If you research the history of lighthouse keepers on the website for the Chesapeake Chapter of the U.S. Lighthouse society, you will find few women who served in the role, and Josephine McWilliams Freeman, keeper of the Blackistone Lighthouse, was among them.
Born in St. Mary’s County, MD, on January 14, 1843, to parents Dr. Joseph and Eliza McWilliams, Josephine had an early connection to the future lighthouse, as seven years after her birth, her father sold 2.75 acres on the southwest corner of the property for $300 to the U.S. government as a construction site for the lighthouse. In 1851, Blackistone Island Lighthouse was established.
Josephine’s brother Jerome was the lightkeeper from 1859-1868, and her father took over the role for the next nine years through 1875. In the meantime, Josephine married William Mitchell Freeman and raised four children: Bernard, William, Jr., Emily, and Edna, who were all born and grew up in the lighthouse.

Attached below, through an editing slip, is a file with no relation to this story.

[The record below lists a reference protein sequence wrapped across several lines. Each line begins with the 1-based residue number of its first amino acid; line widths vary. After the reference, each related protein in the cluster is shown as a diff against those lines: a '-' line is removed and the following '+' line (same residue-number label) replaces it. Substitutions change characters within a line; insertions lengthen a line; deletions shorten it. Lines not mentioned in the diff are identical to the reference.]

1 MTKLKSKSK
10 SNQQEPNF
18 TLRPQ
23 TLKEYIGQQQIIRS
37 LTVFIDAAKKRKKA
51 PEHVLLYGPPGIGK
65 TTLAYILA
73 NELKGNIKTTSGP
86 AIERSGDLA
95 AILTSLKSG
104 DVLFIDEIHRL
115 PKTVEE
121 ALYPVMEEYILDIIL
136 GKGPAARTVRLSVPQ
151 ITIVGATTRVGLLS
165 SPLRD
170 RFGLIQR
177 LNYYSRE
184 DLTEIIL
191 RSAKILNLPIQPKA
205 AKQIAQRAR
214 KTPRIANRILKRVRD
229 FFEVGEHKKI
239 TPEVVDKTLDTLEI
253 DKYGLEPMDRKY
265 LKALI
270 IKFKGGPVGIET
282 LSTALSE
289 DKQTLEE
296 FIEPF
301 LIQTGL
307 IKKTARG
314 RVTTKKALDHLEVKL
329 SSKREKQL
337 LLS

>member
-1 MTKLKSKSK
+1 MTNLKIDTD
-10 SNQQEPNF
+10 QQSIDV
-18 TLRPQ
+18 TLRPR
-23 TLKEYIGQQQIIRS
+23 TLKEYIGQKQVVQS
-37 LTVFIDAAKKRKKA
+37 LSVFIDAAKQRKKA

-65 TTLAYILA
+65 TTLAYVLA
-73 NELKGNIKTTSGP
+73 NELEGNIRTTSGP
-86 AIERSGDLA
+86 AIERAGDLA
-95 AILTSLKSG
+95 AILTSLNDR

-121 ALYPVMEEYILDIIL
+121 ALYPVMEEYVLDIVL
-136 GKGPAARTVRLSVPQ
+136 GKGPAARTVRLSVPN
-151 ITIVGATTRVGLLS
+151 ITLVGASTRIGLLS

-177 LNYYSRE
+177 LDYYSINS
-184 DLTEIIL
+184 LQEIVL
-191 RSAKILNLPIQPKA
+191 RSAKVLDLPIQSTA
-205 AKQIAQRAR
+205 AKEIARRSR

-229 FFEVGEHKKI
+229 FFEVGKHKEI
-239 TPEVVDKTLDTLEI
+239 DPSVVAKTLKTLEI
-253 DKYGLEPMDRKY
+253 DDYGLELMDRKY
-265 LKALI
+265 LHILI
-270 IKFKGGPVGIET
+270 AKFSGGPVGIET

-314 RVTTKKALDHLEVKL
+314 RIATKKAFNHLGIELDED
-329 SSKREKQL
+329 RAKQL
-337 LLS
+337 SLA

In 1876 Josephine was appointed keeper at Blackistone Lighthouse with a starting salary of $520/year. At the end of her tenure after 36 years as keeper, her salary was $560/year. Upon her death in 1912 at the age of 69, her son William Freeman, Jr. succeeded her as keeper until March of the same year.
During her long tenure keeping the light, Josephine kept a journal of the day’s events, names of visitors, and personal notes. The family had a live-in housekeeper who cooked and cleaned. The Freeman children helped to tend to the lamp and assisted with routine maintenance around the lighthouse. In all of her journal, the lightkeeper only mentions lighting the lamp herself one time.
Unlike other keepers, Josephine had no paid assistant. The family lived solely on her annual salary. For family meals, her husband, William, hunted, fished, gardened, and raised cows, hogs, chickens, and turkeys. Josephine, her daughters, and the housekeeper fashioned their own clothes, sheets, and curtains.
History and lightkeeper photo courtesy of the Chesapeake Chapter of the U.S. Lighthouse Society. Learn more at cheslights.org.